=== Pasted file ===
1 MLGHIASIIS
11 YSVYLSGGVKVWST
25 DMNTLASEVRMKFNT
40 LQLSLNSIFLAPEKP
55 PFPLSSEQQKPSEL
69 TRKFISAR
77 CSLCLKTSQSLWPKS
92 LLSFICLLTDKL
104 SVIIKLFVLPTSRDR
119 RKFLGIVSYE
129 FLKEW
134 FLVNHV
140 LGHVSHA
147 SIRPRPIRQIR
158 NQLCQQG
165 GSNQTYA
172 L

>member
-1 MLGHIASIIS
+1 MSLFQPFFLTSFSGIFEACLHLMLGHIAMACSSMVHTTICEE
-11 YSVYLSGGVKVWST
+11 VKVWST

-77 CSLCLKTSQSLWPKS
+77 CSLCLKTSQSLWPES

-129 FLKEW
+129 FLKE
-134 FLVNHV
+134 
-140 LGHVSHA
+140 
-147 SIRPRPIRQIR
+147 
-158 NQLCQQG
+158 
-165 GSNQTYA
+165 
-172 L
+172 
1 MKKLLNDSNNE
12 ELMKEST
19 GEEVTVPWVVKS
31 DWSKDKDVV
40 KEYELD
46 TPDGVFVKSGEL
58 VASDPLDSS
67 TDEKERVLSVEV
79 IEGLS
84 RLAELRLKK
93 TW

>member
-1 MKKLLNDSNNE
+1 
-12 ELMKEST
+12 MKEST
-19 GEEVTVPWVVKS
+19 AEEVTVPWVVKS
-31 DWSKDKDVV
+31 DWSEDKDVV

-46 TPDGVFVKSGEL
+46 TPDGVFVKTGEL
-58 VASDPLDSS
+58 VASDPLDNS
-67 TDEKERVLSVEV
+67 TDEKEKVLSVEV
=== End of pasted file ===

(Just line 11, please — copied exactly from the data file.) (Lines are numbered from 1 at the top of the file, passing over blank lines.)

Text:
129 FLKEW